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Heat, Sixers Square Off in Duel over Love

A couple of East Coast teams are chasing the suddenly-free forward.

NBA: Milwaukee Bucks at Cleveland Cavaliers David Richard-USA TODAY Sports

No name has been hotter in the 2023 NBA buyout market than recent-vintage Cleveland Cavaliers forward Kevin Love. The former All-Star and the Cavaliers have agreed to part ways, and according to Adrian Wojnarowski of ESPN, the Miami Heat have the inside track to earn his services next. The Philadelphia 76ers are queuing up for an interview before Love makes a final decision, though, creating an interesting race between Eastern Conference contenders.

ESPN Sources: Kevin Love and the Cleveland Cavaliers have completed a contract buyout. The Miami Heat are a frontrunner to sign Love, but he plans to talk to the Philadelphia 76ers before making a decision.

Love is currently averaging 8.5 points and 6.8 rebounds in 20.0 minutes per game, having appeared 41 times for the Cavaliers this season, with 3 starts. He’s only shooting 38.9% from the floor and 35.4% from the three-point arc, but as late as last season, he was shooting 43% and 39%, respectively.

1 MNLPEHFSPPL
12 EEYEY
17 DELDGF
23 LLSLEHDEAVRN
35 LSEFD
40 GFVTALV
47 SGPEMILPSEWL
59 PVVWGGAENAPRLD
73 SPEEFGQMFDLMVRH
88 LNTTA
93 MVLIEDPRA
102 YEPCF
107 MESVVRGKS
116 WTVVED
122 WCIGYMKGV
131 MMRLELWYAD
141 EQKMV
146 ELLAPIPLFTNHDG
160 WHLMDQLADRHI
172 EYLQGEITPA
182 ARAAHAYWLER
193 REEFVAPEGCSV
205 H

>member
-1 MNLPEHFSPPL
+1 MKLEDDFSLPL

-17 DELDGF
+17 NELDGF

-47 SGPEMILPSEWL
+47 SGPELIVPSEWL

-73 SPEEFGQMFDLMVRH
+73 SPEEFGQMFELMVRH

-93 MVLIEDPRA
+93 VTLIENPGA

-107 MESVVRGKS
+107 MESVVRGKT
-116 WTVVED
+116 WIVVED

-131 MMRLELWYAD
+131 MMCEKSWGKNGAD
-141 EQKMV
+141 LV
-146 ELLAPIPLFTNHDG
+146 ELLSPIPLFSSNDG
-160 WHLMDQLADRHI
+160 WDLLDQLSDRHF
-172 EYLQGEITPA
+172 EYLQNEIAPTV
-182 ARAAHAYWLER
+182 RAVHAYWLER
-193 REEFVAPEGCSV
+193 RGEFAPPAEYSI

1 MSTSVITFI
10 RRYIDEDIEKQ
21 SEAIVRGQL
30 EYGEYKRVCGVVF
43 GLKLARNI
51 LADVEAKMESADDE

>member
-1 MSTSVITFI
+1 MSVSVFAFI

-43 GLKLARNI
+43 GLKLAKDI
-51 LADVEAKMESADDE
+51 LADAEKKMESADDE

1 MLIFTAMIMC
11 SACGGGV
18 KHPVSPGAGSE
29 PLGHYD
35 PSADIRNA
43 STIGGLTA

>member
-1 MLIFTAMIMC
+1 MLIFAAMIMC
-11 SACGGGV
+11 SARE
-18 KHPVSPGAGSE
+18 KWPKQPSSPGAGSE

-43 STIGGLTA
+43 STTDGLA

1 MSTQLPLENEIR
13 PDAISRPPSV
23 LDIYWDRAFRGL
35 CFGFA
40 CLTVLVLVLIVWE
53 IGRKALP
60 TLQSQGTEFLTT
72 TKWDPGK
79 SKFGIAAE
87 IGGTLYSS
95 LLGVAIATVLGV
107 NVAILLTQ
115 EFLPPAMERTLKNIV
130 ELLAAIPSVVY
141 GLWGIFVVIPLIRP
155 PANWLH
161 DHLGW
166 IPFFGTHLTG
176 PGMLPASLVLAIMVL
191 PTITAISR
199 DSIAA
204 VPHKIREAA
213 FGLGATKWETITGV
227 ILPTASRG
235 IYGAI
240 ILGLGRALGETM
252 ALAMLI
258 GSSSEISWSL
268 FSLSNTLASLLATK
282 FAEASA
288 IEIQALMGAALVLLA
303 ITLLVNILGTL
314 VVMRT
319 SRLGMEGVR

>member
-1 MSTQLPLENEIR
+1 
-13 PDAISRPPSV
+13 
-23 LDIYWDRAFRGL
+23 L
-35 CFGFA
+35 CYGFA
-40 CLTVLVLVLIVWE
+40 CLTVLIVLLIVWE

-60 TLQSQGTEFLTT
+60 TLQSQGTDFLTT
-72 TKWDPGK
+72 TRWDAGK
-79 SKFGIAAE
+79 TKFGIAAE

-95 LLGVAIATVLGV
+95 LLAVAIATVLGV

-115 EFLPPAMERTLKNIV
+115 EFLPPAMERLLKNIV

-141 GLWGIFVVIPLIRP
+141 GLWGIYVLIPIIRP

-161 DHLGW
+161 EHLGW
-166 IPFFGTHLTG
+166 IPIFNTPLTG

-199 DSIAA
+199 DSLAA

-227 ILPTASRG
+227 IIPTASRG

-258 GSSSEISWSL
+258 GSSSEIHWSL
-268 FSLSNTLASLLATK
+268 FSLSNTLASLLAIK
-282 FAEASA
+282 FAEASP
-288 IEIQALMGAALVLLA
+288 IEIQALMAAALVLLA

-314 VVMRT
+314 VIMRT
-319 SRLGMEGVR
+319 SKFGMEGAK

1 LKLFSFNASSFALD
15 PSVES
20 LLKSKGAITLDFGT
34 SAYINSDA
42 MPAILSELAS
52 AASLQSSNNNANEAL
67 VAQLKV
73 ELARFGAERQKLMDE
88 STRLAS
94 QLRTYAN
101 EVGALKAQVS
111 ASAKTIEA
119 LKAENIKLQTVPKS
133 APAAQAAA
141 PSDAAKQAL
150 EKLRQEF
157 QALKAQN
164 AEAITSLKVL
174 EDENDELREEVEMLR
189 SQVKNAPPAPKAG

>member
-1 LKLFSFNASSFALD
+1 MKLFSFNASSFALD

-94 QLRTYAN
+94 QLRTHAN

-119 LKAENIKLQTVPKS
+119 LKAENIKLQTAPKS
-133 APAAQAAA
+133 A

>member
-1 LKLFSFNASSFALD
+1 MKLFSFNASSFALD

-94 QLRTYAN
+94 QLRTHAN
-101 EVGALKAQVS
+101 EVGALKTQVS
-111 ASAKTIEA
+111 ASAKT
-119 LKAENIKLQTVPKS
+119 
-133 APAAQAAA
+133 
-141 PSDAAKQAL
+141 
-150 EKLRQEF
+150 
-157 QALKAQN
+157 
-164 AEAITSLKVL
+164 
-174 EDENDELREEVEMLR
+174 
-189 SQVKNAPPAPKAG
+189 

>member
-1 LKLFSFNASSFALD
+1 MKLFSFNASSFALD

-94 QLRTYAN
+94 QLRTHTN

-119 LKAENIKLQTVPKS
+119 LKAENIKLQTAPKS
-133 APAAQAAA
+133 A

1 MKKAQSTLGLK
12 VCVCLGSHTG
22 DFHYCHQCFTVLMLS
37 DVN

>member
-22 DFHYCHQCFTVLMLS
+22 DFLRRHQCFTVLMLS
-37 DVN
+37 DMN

The buyout market is particularly attractive for teams looking to add a rotation player on the cheap. By NBA Collective Bargaining Agreement rules, the player must come to terms with his current team for the full amount of the contract or a mutually-satisfactory compromise. After that agreement is made and executed, he becomes a free agent.

Here’s the catch. Almost all the salary the makes by signing with a new team is deducted from the prior team’s obligation, meaning the player, himself, will not earn more by signing a bigger contract once he’s been bought out. If Cleveland owes Love $29 million and he signs for $10 million, he wouldn’t get $39 million. Instead he’d get close to his original amount, while his new team took over the payments Cleveland owed him.

Obviously, under these circumstances, there’s no incentive for a player to sign for anything more than a minimum contract with a new team. The player doesn’t get more of that, and the team doesn’t want to spend extra money alleviating someone else’s financial obligation. That means buyout players come fantastically cheap, at the lowest salary possible. That’s why contending teams—often financially strapped—troll the waters for veteran players like Love to fill out their roster.